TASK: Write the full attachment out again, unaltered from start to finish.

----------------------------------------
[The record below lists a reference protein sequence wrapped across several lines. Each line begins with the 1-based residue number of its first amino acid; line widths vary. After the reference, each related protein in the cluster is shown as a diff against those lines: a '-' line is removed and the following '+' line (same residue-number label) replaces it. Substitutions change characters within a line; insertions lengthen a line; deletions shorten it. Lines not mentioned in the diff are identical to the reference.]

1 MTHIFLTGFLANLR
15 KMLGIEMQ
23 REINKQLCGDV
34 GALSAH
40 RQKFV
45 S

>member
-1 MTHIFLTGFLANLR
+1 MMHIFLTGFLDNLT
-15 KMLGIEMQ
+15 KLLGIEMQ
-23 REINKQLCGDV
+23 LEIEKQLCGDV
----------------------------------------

[The record below lists a reference protein sequence wrapped across several lines. Each line begins with the 1-based residue number of its first amino acid; line widths vary. After the reference, each related protein in the cluster is shown as a diff against those lines: a '-' line is removed and the following '+' line (same residue-number label) replaces it. Substitutions change characters within a line; insertions lengthen a line; deletions shorten it. Lines not mentioned in the diff are identical to the reference.]

1 MTHIFLTGFLANLR
15 KMLGIEMQ
23 REINKQLCGDV
34 GALSAH
40 RQKFV
45 S

>member
-1 MTHIFLTGFLANLR
+1 MMHIFLTGFLDNLT
-15 KMLGIEMQ
+15 KLLGIEMQ
-23 REINKQLCGDV
+23 LEIEKQLCGDV